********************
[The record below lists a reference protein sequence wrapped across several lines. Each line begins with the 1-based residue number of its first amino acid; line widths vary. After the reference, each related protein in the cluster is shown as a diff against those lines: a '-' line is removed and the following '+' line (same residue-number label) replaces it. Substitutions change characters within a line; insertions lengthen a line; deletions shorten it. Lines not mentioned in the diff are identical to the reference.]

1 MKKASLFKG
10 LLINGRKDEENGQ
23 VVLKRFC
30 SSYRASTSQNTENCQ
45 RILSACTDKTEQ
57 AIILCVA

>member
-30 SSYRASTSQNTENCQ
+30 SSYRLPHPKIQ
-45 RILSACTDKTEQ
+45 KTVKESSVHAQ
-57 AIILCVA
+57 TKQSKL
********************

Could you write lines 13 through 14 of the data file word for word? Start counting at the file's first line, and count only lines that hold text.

-57 AIILCVA
+57 TKQSKL